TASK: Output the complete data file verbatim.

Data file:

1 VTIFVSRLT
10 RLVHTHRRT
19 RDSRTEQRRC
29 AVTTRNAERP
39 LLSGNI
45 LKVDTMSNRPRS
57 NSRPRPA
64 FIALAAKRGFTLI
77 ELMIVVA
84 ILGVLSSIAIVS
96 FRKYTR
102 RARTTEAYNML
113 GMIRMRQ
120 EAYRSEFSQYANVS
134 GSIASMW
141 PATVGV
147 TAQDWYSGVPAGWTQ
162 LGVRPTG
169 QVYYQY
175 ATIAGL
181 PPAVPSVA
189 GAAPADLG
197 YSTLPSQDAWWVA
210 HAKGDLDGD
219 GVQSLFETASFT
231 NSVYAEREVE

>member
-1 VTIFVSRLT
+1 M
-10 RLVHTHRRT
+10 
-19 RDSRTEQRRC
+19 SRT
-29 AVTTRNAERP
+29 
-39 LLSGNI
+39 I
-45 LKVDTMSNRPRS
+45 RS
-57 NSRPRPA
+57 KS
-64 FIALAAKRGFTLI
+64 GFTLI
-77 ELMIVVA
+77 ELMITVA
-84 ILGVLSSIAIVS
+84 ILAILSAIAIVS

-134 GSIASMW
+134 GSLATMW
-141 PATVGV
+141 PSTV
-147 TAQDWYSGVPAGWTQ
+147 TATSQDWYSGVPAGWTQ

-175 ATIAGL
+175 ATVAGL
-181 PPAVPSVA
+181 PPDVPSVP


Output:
1 VTIFVSRLT
10 RLVHTHRRT
19 RDSRTEQRRC
29 AVTTRNAERP
39 LLSGNI
45 LKVDTMSNRPRS
57 NSRPRPA
64 FIALAAKRGFTLI
77 ELMIVVA
84 ILGVLSSIAIVS
96 FRKYTR
102 RARTTEAYNML
113 GMIRMRQ
120 EAYRSEFSQYANVS
134 GSIASMW
141 PATVGV
147 TAQDWYSGVPAGWTQ
162 LGVRPTG
169 QVYYQY
175 ATIAGL
181 PPAVPSVA
189 GAAPADLG
197 YSTLPSQDAWWVA
210 HAKGDLDGD
219 GVQSLFETASFT
231 NSVYAEREVE

>member
-1 VTIFVSRLT
+1 M
-10 RLVHTHRRT
+10 
-19 RDSRTEQRRC
+19 SRT
-29 AVTTRNAERP
+29 
-39 LLSGNI
+39 I
-45 LKVDTMSNRPRS
+45 RS
-57 NSRPRPA
+57 KS
-64 FIALAAKRGFTLI
+64 GFTLI
-77 ELMIVVA
+77 ELMITVA
-84 ILGVLSSIAIVS
+84 ILAILSAIAIVS

-134 GSIASMW
+134 GSLATMW
-141 PATVGV
+141 PSTV
-147 TAQDWYSGVPAGWTQ
+147 TATSQDWYSGVPAGWTQ

-175 ATIAGL
+175 ATVAGL
-181 PPAVPSVA
+181 PPDVPSVP